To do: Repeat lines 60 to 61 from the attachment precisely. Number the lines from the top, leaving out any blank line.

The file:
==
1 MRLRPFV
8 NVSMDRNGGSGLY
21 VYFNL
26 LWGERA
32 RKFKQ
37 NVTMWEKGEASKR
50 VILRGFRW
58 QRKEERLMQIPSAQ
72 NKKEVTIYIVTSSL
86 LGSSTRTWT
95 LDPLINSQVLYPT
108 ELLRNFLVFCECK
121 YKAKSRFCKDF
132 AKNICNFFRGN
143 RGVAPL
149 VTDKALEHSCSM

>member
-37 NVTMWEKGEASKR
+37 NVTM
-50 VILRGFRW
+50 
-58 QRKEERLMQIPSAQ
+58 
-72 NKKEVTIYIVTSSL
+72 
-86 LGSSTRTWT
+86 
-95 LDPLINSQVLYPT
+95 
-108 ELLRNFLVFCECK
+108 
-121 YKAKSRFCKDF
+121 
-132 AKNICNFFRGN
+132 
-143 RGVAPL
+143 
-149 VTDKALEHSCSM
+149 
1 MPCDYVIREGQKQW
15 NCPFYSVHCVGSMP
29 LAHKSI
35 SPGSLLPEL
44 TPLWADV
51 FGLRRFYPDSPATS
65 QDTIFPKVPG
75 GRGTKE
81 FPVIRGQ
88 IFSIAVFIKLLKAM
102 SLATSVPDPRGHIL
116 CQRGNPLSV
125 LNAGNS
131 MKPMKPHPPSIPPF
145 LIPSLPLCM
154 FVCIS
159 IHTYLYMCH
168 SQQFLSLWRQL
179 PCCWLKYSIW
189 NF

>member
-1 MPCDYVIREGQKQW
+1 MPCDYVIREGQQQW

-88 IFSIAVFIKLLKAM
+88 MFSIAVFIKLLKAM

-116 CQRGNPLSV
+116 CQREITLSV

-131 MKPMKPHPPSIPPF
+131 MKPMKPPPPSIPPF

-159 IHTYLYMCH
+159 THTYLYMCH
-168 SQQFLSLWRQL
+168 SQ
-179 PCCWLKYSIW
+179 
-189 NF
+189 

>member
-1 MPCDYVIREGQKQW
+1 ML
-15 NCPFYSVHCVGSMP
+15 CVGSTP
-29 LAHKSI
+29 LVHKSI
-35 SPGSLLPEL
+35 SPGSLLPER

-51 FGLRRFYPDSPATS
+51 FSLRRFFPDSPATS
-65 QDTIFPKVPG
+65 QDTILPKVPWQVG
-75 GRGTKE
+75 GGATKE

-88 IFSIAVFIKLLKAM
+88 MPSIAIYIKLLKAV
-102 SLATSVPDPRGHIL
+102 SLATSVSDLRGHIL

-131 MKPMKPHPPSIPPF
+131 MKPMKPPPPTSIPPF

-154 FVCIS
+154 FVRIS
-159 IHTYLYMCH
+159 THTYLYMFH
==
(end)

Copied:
>member
-1 MPCDYVIREGQKQW